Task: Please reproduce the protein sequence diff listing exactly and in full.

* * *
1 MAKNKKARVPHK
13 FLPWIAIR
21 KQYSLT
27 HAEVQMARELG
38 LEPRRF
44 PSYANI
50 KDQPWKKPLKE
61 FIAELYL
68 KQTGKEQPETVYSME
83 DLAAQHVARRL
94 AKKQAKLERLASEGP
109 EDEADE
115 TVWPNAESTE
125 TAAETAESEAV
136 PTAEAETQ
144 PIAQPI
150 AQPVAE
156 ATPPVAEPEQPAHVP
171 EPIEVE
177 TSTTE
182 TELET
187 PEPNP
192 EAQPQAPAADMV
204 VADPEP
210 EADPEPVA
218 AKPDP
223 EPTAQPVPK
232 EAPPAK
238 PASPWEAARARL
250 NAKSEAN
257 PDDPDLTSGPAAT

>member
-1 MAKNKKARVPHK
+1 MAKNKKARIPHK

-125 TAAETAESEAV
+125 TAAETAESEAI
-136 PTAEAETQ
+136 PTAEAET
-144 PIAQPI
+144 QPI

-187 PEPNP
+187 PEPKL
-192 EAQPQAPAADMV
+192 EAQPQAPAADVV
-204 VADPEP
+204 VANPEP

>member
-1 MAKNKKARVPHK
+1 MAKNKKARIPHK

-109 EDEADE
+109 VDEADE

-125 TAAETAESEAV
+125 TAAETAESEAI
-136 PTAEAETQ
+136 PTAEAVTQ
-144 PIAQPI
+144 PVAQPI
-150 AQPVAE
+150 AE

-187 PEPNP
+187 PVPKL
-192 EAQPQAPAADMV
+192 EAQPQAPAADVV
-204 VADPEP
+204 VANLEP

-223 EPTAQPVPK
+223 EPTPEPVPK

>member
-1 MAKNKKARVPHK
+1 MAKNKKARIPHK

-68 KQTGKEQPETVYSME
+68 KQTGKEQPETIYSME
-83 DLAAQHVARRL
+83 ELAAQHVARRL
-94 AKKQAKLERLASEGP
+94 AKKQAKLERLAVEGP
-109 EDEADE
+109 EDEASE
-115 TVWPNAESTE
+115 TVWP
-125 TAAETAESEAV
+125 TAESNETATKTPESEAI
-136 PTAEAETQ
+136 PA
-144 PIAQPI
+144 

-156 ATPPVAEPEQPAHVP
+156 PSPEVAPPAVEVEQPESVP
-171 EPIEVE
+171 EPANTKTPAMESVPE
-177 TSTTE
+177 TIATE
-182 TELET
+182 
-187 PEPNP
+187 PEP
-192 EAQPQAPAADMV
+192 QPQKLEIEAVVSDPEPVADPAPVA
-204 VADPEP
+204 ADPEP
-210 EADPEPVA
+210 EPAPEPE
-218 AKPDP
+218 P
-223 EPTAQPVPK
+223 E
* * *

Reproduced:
1 MAKNKKARVPHK
13 FLPWIAIR
21 KQYSLT
27 HAEVQMARELG
38 LEPRRF
44 PSYANI
50 KDQPWKKPLKE
61 FIAELYL
68 KQTGKEQPETVYSME
83 DLAAQHVARRL
94 AKKQAKLERLASEGP
109 EDEADE
115 TVWPNAESTE
125 TAAETAESEAV
136 PTAEAETQ
144 PIAQPI
150 AQPVAE
156 ATPPVAEPEQPAHVP
171 EPIEVE
177 TSTTE
182 TELET
187 PEPNP
192 EAQPQAPAADMV
204 VADPEP
210 EADPEPVA
218 AKPDP
223 EPTAQPVPK
232 EAPPAK
238 PASPWEAARARL
250 NAKSEAN
257 PDDPDLTSGPAAT

>member
-1 MAKNKKARVPHK
+1 MAKNKKARIPHK

-125 TAAETAESEAV
+125 TAAETAESEAI
-136 PTAEAETQ
+136 PTAEAET
-144 PIAQPI
+144 QPI

-187 PEPNP
+187 PEPKL
-192 EAQPQAPAADMV
+192 EAQPQAPAADVV
-204 VADPEP
+204 VANPEP

>member
-1 MAKNKKARVPHK
+1 MAKNKKARIPHK

-109 EDEADE
+109 VDEADE

-125 TAAETAESEAV
+125 TAAETAESEAI
-136 PTAEAETQ
+136 PTAEAVTQ
-144 PIAQPI
+144 PVAQPI
-150 AQPVAE
+150 AE

-187 PEPNP
+187 PVPKL
-192 EAQPQAPAADMV
+192 EAQPQAPAADVV
-204 VADPEP
+204 VANLEP

-223 EPTAQPVPK
+223 EPTPEPVPK

>member
-1 MAKNKKARVPHK
+1 MAKNKKARIPHK

-68 KQTGKEQPETVYSME
+68 KQTGKEQPETIYSME
-83 DLAAQHVARRL
+83 ELAAQHVARRL
-94 AKKQAKLERLASEGP
+94 AKKQAKLERLAVEGP
-109 EDEADE
+109 EDEASE
-115 TVWPNAESTE
+115 TVWP
-125 TAAETAESEAV
+125 TAESNETATKTPESEAI
-136 PTAEAETQ
+136 PA
-144 PIAQPI
+144 

-156 ATPPVAEPEQPAHVP
+156 PSPEVAPPAVEVEQPESVP
-171 EPIEVE
+171 EPANTKTPAMESVPE
-177 TSTTE
+177 TIATE
-182 TELET
+182 
-187 PEPNP
+187 PEP
-192 EAQPQAPAADMV
+192 QPQKLEIEAVVSDPEPVADPAPVA
-204 VADPEP
+204 ADPEP
-210 EADPEPVA
+210 EPAPEPE
-218 AKPDP
+218 P
-223 EPTAQPVPK
+223 E